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PETA objects to Ohio bill to make Labrador the state dog

FILE: Labrador retriever puppy 

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COLUMBUS, Ohio — A national animal welfare organization says it opposes a proposal to make the Labrador retriever the state dog of Ohio, arguing the bill will entice puppy mills to produce them in large numbers.

People for the Ethical Treatment of Animals sent a letter to the bill's sponsor, Republican Rep. Jeffery Rezabek of Clayton, The Columbus Dispatch reported. PETA says it believes the measure should be amended.

"The last thing that Ohio's already severely crowded animal shelters need is a deluge of yet another type of dog," said PETA President Ingrid Newkirk, according to a press release. "If Ohioans' hearts are set on naming an official state dog, PETA suggests the humble, healthy, and 100 percent lovable all-American mutt."

Rezabek previously said his bill wouldn't interfere with a proposal introduced last year to designate the shelter pet as the state pet.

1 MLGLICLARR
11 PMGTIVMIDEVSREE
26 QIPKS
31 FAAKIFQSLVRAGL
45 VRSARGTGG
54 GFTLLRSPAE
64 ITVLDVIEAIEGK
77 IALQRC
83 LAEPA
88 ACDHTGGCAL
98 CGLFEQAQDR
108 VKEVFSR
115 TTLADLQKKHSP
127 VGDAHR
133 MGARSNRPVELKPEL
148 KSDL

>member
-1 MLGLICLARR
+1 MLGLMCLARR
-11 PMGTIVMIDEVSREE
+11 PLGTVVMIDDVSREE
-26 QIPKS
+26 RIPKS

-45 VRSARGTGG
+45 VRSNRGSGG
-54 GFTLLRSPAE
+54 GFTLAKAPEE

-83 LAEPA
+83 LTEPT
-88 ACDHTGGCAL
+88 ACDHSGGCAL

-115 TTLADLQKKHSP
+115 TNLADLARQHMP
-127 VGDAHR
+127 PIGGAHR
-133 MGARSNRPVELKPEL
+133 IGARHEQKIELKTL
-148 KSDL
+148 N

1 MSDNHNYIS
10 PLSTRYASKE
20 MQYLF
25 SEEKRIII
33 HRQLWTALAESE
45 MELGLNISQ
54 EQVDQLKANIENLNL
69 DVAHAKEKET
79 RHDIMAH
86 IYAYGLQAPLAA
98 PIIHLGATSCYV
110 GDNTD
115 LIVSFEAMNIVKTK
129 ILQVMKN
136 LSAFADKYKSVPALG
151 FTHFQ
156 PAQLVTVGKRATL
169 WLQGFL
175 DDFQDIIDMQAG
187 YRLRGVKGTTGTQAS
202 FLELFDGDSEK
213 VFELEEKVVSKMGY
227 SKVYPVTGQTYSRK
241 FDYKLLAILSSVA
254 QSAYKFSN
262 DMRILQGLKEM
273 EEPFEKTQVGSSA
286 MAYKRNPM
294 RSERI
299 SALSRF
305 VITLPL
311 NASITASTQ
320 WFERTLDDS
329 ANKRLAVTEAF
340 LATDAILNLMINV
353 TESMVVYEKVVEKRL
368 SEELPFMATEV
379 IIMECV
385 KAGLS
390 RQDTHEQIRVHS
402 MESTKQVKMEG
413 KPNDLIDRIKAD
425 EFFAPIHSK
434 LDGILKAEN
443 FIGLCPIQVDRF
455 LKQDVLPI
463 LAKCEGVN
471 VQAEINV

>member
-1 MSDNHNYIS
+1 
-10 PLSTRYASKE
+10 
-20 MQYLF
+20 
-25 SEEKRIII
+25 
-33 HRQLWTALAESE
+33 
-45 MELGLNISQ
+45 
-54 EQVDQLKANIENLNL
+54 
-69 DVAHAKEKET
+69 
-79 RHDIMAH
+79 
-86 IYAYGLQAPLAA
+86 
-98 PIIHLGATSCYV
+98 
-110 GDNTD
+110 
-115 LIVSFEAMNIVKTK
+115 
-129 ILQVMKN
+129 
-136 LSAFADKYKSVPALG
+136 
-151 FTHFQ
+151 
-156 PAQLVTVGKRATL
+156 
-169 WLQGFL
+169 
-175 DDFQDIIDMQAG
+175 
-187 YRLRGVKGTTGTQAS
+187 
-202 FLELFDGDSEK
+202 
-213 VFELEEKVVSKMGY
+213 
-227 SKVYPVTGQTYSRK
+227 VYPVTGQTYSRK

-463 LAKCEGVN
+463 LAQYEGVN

Why the Labrador? Rezabek told the Cincinnati Enquirer that the Labrador embodies the values of Ohio. The American Kennel Club has named it the top breed for 26 consecutive years, noting the breed's friendly, outgoing nature, intelligence and family-friendliness.

A dozen states have an official state dog, including Georgia, which in 2016 recognized the "adoptable dog." Others include the Great Dane in Pennsylvania and the American water spaniel in Wisconsin.

The Dispatch notes that while Ohio doesn't have a state dog, it has several other official animals, including a state amphibian, bird, frog, mammal and reptile. They are, respectively, the spotted salamander, the cardinal, the bullfrog, the white-tailed deer and the black racer snake.